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Was that really necessary?

As I have shamefully admitted in the past, I watch The Bachelor/Bachelorette franchise. This season has been very lame, but the episode airing last Monday evening (July 7th), really took it over the top.

As anyone who has watched this season knows that one of the contestants, Eric Hill, was tragically killed in a paragliding accident. Hill was eliminated from the show early in the season after having some choice words with Andi. He called her a “television actress” and indicated that she was fake. She wasn’t happy about that and eliminated him on the spot. I found Eric’s demeanor to be pretty classy (why was he on this show again?), and in my view, he was extremely accurate in his assessment of Andi.

The July 7th episode chronicled the hometown dates of the remaining four contestants. Then, the four suitors and Andi were called over to Chris Harrison’s home. Chris then passed along the news of Eric’s death to the five of them. Obviously, everybody was very upset. The loss of life is always tragic, especially in someone so young. Unfortunately, the show’s handling of Eric’s death was nothing short of exploitative.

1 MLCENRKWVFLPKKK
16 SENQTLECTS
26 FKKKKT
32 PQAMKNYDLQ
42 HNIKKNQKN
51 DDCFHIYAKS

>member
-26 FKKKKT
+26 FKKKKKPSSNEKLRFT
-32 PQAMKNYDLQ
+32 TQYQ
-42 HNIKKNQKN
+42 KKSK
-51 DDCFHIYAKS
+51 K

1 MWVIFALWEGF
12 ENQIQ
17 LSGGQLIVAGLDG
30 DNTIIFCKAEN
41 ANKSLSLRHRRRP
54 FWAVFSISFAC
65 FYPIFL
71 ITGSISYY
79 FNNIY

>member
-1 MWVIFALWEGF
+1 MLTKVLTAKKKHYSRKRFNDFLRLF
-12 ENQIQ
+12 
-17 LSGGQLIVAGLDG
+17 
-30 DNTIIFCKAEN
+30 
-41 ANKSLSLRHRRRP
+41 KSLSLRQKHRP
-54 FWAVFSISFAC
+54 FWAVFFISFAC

The thing that made me upset was that is wasn’t about Eric; it was about Andi and the rest of the show’s cast and crew. I feel like Eric’s passing had already been addressed in a previous episode (and it was kind of obnoxious there, too). I realize they need drama on for a show that’s been pretty unremarkable this season, but to capitalize on a young man’s death? Does anybody on that show care about making his family have to relive the worst news of their lives on national TV?